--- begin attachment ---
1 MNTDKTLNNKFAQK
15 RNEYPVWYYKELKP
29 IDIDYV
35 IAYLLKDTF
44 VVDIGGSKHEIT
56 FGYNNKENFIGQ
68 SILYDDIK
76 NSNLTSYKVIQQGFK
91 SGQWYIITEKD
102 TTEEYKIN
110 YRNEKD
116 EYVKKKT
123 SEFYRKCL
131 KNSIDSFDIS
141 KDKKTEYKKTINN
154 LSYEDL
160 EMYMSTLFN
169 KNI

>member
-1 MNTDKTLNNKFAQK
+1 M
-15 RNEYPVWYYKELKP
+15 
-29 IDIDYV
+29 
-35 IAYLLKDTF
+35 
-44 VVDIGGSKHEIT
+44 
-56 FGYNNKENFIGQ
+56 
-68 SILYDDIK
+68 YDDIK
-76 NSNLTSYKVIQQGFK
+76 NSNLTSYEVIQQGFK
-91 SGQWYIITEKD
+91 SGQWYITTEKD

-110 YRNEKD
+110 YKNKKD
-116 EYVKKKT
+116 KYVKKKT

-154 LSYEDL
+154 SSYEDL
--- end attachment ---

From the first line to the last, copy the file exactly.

1 MNTDKTLNNKFAQK
15 RNEYPVWYYKELKP
29 IDIDYV
35 IAYLLKDTF
44 VVDIGGSKHEIT
56 FGYNNKENFIGQ
68 SILYDDIK
76 NSNLTSYKVIQQGFK
91 SGQWYIITEKD
102 TTEEYKIN
110 YRNEKD
116 EYVKKKT
123 SEFYRKCL
131 KNSIDSFDIS
141 KDKKTEYKKTINN
154 LSYEDL
160 EMYMSTLFN
169 KNI

>member
-1 MNTDKTLNNKFAQK
+1 M
-15 RNEYPVWYYKELKP
+15 
-29 IDIDYV
+29 
-35 IAYLLKDTF
+35 
-44 VVDIGGSKHEIT
+44 
-56 FGYNNKENFIGQ
+56 
-68 SILYDDIK
+68 YDDIK
-76 NSNLTSYKVIQQGFK
+76 NSNLTSYEVIQQGFK
-91 SGQWYIITEKD
+91 SGQWYITTEKD

-110 YRNEKD
+110 YKNKKD
-116 EYVKKKT
+116 KYVKKKT

-154 LSYEDL
+154 SSYEDL